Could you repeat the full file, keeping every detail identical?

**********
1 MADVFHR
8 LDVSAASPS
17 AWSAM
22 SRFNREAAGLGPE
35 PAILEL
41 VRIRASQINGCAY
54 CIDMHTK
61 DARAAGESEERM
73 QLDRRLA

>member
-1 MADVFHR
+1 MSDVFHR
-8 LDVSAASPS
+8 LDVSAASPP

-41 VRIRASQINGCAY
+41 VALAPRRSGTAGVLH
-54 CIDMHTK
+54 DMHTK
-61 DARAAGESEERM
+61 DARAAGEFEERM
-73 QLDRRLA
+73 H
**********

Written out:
1 MADVFHR
8 LDVSAASPS
17 AWSAM
22 SRFNREAAGLGPE
35 PAILEL
41 VRIRASQINGCAY
54 CIDMHTK
61 DARAAGESEERM
73 QLDRRLA

>member
-1 MADVFHR
+1 MSDVFHR
-8 LDVSAASPS
+8 LDVSAASPP

-41 VRIRASQINGCAY
+41 VALAPRRSGTAGVLH
-54 CIDMHTK
+54 DMHTK
-61 DARAAGESEERM
+61 DARAAGEFEERM
-73 QLDRRLA
+73 H